US Fifth Fleet commander found dead in Bahrain residence, suicide suspected

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A handout photo made available by the US Marine Corps shows US Navy Vice Adm. Scott A. Stearney delivers remarks during a change of command ceremony in Bahrain, July 03, 2018. (EPA Photo)
A handout photo made available by the US Marine Corps shows US Navy Vice Adm. Scott A. Stearney delivers remarks during a change of command ceremony in Bahrain, July 03, 2018. (EPA Photo)

The commander of U.S. Naval Forces Central Command and the U.S. Fifth Fleet has been found dead in his residence in Bahrain.

Chief of Naval Operations Adm. John Richardson says Vice Adm. Scott Stearney was found dead Saturday.

Richardson says the Naval Criminal Investigative Service and the Bahraini Ministry of Interior are investigating the death, but foul play is not suspected.

Rear Adm. Paul Schlise, the deputy commander of the Fifth Fleet, has taken over Stearney's duties.

Richardson described Stearney as a decorated naval warrior, a devoted husband and father, and a good friend.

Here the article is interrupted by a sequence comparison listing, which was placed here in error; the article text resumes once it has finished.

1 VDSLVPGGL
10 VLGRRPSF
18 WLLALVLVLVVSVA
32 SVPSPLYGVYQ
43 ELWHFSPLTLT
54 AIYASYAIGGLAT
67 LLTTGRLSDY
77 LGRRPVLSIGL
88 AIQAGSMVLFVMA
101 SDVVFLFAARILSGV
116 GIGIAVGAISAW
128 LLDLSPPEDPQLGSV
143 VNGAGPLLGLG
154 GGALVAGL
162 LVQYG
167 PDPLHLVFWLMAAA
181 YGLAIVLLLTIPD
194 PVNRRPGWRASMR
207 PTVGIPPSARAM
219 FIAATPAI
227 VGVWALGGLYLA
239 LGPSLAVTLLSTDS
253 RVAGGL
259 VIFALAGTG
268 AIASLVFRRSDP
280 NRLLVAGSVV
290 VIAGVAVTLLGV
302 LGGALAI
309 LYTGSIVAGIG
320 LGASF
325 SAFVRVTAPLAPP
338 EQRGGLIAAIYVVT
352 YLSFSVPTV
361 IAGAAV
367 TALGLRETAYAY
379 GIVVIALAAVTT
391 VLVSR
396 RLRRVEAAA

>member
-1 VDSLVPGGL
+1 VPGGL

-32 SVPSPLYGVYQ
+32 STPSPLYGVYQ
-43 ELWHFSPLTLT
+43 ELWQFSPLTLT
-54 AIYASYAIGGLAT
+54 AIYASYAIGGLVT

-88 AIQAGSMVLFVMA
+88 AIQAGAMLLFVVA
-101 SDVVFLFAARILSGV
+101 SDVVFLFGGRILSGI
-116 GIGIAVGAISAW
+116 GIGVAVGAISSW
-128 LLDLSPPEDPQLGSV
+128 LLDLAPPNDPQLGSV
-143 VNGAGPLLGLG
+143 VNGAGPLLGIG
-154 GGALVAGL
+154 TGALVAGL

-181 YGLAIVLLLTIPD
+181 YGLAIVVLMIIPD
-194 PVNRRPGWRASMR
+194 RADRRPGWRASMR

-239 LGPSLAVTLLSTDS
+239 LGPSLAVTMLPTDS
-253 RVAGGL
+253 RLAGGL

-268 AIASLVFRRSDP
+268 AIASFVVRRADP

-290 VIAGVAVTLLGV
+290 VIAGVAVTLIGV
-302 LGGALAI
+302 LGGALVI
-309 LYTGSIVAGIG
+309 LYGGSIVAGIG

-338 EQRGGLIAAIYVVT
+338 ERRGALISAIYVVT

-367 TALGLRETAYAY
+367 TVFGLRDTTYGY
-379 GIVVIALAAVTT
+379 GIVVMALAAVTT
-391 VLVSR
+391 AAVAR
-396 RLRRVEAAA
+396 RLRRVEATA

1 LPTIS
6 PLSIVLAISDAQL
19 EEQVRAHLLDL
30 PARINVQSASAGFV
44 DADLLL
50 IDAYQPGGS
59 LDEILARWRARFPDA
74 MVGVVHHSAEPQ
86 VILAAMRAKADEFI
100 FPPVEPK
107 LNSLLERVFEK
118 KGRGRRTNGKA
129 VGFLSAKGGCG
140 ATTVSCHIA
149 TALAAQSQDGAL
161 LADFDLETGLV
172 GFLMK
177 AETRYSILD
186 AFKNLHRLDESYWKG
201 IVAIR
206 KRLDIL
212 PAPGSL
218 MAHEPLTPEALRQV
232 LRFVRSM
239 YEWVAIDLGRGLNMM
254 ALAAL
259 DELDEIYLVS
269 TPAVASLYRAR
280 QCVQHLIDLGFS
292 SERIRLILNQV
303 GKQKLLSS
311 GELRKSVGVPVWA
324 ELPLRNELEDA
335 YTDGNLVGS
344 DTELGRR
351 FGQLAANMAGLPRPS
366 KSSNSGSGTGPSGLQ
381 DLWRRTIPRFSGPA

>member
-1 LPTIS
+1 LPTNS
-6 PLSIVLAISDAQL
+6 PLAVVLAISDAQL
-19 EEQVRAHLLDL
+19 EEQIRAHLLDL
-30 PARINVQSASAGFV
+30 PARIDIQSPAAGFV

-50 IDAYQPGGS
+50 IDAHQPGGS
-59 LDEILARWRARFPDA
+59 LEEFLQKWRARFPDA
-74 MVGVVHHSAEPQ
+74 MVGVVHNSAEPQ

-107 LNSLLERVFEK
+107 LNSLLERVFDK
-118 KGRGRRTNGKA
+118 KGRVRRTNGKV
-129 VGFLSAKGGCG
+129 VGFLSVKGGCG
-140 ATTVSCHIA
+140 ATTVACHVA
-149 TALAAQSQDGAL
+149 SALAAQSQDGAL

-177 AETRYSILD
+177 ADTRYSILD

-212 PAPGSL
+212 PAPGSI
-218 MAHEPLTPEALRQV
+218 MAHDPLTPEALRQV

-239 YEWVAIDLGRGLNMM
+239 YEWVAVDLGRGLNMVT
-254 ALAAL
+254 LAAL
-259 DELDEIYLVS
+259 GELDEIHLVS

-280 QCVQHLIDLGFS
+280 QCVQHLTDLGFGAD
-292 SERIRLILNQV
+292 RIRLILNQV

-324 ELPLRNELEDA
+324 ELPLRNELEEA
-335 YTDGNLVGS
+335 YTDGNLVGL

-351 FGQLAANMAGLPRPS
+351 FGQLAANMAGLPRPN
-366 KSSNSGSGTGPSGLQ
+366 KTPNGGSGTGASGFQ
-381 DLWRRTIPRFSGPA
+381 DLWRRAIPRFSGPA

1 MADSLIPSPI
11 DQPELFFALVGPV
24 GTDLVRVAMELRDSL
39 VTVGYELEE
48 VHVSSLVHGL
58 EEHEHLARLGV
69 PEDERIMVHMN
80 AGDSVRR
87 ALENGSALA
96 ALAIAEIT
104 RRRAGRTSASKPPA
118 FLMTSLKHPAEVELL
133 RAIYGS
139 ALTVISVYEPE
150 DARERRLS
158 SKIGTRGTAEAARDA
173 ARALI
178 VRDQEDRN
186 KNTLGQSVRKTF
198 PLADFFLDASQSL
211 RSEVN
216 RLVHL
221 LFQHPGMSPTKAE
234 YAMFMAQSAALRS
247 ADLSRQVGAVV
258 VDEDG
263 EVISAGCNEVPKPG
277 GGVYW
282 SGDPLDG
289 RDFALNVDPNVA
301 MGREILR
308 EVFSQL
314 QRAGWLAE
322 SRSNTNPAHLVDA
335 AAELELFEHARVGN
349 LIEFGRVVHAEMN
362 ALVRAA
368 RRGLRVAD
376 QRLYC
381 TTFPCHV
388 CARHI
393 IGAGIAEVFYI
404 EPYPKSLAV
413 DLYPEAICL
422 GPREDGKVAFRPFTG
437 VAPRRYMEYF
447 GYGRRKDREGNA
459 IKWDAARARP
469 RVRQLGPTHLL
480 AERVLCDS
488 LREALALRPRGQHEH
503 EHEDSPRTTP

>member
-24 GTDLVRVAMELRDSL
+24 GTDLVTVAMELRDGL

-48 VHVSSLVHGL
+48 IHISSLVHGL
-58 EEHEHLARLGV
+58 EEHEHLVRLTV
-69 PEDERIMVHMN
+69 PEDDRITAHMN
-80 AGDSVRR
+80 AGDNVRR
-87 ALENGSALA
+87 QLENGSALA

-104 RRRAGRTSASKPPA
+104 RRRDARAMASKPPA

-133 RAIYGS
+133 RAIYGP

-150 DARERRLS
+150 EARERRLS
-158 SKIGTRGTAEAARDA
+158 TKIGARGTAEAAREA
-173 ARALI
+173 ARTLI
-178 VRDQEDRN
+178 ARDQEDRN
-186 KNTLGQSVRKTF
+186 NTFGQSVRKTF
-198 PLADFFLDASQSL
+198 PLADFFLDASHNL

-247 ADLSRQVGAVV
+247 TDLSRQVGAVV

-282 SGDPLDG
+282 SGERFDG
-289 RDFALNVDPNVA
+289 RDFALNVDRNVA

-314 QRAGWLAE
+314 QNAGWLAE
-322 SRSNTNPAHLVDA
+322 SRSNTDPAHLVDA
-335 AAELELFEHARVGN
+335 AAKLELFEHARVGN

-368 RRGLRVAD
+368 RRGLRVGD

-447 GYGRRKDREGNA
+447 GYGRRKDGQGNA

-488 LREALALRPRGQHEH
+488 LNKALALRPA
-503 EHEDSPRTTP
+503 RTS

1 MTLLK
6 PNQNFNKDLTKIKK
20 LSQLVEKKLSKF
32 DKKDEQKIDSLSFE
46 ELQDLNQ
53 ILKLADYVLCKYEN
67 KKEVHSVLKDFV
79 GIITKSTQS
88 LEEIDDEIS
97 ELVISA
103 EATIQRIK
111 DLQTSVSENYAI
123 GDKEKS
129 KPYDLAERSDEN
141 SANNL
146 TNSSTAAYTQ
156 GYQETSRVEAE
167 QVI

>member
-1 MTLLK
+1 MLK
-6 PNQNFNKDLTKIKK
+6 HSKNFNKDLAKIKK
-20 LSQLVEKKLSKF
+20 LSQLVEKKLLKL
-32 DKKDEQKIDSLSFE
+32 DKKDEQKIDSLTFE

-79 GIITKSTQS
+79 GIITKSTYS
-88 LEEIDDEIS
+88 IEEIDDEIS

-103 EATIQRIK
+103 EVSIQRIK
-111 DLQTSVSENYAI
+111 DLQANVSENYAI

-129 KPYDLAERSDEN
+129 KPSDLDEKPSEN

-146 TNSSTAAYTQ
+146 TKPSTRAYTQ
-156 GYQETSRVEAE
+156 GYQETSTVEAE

Meanwhile, according to defense officials quoted by CBS News, Stearney was found dead of "apparent suicide."

The Chicago native entered the U.S. Navy in 1982 after graduating from the University of Notre Dame with a bachelor's degree in economics. He later obtained a master's degree from the National Defense University.

He served in several strike fighter squadrons flying the FA-18 Hornet and served in Kabul, Afghanistan, as chief of staff of Joint Task Force 435 and later Combined Joint Interagency Task Force 435.

In the U.S., Stearney served in various roles, including as instructor and readiness officer at Navy Fighter Weapons School, according to his official biography. He also held various senior posts, including as director of operations at U.S. Central Command.

The Fifth Fleet includes the Arabian Gulf, the Gulf of Oman, the Gulf of Aden, the Red Sea and the Arabian Sea.

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